Wednesday, July 27, 2011

Book eighteen: Tales of the City by Armistead Maupin.

I'm not one to reread books.  With so many books in the world, it seems like there isn't enough time to give a single book the luxury of a second reading.  But with a recent trip to San Francisco to see A.C.T.'s new musical production based on Armistead Maupins Tales of the City and More Tales of the City.  And considering visits made to the neighborhoods featured in the books.  And since the book was finally made available for the Kindle, I decided to reread the first book in the series.

Tales of the City (as well as the subsequent novels) is a Pop-literature wonder.  And I use the term "Pop" in the art-movement sense of the word.  If there are any better literary works that achieve the bigger than life, commercially-fueled mentality of artists like Roy Lichtenstein, Claes Oldenburg, and Andy Warhol, I'm not aware of them.  From the frequent use of consumer brands (there's Aim Toothpaste, Weejuns, and Levi's are practically a character in the book), to the fantastical plot lines, it just seems to make sense that Warhol and Maupin both figured prominently into the 70s, even if it was on opposite sides of the country.  Maybe that "Pop" sensibility is one of the reasons I love Tales of the City.

What else makes these books so good?  Well, first there are the characters.  Mary Ann Singleton's naivete is pitch perfect, particularly for those of us raised in small-town America.  Michael "Mouse" Tolliver is the ultimate boyfriend with just enough naughtiness to make him extra sexy, and just enough vulnerability to make him super adorable.  And Anna Madrigal is one of the best-written characters of the late 20th century with her unending empathy, her boundless generosity (particularly with her home grown pot), and her no-holds approach to living.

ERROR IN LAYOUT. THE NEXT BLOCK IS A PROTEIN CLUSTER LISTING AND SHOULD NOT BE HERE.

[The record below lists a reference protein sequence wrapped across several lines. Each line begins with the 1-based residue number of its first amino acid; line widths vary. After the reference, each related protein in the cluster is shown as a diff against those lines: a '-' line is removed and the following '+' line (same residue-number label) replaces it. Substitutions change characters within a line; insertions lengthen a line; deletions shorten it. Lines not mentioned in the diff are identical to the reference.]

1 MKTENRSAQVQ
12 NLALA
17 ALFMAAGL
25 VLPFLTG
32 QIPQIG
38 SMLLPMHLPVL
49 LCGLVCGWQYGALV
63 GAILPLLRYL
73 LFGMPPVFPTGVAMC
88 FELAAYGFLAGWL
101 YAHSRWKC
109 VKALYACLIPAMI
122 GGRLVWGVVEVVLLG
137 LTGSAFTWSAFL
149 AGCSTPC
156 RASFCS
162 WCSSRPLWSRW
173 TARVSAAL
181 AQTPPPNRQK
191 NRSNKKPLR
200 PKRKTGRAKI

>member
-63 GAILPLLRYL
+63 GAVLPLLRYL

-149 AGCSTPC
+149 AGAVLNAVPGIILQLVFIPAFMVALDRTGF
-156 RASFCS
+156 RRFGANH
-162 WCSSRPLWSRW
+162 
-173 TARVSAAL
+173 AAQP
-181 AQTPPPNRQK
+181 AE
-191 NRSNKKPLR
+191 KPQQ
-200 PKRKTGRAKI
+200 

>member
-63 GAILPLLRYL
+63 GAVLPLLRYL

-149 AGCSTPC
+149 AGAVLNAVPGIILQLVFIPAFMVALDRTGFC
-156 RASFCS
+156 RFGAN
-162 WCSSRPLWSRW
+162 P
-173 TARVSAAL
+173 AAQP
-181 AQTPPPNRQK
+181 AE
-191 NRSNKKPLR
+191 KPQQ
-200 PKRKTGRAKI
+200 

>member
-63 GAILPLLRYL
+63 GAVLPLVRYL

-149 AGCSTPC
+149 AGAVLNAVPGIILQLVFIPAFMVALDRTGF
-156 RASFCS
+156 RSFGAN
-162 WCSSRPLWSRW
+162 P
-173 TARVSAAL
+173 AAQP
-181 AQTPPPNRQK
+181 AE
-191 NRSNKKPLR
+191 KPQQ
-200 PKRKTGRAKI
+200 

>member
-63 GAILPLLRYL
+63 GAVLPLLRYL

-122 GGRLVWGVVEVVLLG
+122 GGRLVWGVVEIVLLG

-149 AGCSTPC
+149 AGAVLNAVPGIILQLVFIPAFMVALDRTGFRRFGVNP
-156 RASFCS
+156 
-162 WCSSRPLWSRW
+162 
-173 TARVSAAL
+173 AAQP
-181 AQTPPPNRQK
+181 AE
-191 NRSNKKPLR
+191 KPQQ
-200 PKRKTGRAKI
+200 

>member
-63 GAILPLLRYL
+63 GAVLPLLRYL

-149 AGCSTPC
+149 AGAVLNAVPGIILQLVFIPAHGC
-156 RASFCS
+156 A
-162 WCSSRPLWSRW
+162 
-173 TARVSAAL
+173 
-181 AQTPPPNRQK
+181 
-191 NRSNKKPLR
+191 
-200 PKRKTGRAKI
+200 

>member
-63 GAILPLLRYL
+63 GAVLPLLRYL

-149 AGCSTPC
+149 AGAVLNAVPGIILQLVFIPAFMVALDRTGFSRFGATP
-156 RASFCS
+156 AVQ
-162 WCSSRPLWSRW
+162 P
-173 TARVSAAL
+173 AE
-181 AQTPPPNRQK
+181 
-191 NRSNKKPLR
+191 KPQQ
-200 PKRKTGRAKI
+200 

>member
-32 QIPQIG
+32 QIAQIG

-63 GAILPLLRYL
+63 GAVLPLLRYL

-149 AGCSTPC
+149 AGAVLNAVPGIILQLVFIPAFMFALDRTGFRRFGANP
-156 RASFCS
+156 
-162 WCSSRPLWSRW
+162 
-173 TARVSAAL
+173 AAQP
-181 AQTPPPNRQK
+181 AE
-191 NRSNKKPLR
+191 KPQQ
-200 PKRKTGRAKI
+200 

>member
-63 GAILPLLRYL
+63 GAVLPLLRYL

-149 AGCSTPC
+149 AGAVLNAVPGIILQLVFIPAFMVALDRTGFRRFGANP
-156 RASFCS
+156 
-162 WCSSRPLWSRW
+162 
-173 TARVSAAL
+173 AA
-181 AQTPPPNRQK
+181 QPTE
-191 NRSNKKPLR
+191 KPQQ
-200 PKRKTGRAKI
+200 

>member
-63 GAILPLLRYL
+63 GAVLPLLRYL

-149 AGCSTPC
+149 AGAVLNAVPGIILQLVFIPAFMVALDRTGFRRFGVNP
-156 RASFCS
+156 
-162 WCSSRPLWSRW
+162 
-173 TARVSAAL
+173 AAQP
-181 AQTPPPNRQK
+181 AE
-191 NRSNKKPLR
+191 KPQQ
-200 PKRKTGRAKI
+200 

Takes of the City is also fueled by outrageous, soap-operatic, and unbelievable plot lines.  There are plot devices in this book that should cause you to roll your eyes and put the book down.  But much of Maupin's talent is to not only make you believe in the outrageousness, but also to make you enjoy the absurdity.

However, if I had to point to just one thing that makes Tales of the City brilliant, it would be dialogue.  No one writes dialogue like Armistead Maupin. It's fast-paced. It's finely tuned to each character; there are times when you know who's speaking even if it isn't obvious simply because each character speaks with such distinctive style.  And it's witty.  After seeing Ira Glass live, I commented that I just needed someone to cue music for everything I said and did in life and I'd be a better communicator.  Now I've decided that if I could just have Armistead Maupin right my dialogue, I'd be unstoppable.

Here are a few of the hundreds of dialogue gems.  Like this moment when Mary Ann informs her mom that she's not returning from her vacation to San Francisco:
Her mother began to cry. “You won’t come back.  I just know it.”
“Mom . . . please . . I will. I promise.”
“But you won’t be . . . the same!”
“No. I hope not.”

Or this moment when Beauchamp asks Mary Ann, his father-in-law's secretary to lunch:
“How about lunch tomorrow?”
“I think he’s booked.”
“Not him. You. Will he let you out of your cage for an hour?”
“Oh . . . sure. Dutch?”

With that, for the first time, I'm awarding a book five Jeffies.  Now, would you please release More Tales of the City on the Kindle?

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